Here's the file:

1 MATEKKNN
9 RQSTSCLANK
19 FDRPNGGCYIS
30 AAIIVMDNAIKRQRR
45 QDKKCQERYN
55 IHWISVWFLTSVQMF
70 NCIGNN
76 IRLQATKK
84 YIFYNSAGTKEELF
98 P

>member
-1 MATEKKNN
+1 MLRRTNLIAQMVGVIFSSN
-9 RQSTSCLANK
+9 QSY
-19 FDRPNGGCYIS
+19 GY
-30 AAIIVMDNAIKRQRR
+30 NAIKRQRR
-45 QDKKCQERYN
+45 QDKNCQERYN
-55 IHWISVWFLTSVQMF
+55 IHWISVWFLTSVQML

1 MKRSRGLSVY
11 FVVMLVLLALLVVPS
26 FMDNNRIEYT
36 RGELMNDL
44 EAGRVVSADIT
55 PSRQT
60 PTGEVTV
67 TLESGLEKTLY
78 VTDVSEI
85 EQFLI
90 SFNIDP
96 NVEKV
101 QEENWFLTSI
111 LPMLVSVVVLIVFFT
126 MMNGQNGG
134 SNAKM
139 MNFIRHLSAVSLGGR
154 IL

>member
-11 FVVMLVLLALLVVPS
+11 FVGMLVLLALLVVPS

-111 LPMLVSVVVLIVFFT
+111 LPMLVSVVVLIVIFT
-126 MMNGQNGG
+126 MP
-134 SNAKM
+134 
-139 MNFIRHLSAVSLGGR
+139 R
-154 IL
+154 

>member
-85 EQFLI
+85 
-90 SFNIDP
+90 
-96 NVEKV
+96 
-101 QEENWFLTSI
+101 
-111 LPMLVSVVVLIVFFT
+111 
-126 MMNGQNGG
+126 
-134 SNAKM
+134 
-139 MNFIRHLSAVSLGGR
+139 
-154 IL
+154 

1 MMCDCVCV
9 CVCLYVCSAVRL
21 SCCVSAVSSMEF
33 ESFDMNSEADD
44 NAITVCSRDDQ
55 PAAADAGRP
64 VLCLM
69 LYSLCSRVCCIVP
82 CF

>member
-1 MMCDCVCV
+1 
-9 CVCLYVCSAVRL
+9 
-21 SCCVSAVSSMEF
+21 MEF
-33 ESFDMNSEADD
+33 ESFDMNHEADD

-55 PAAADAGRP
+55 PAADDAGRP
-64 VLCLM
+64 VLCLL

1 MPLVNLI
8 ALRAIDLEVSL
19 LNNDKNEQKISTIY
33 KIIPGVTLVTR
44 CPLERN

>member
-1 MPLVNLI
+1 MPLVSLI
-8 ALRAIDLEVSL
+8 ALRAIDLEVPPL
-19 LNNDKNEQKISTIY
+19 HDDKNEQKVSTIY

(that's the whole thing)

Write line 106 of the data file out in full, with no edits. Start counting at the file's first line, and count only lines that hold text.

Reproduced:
-19 LNNDKNEQKISTIY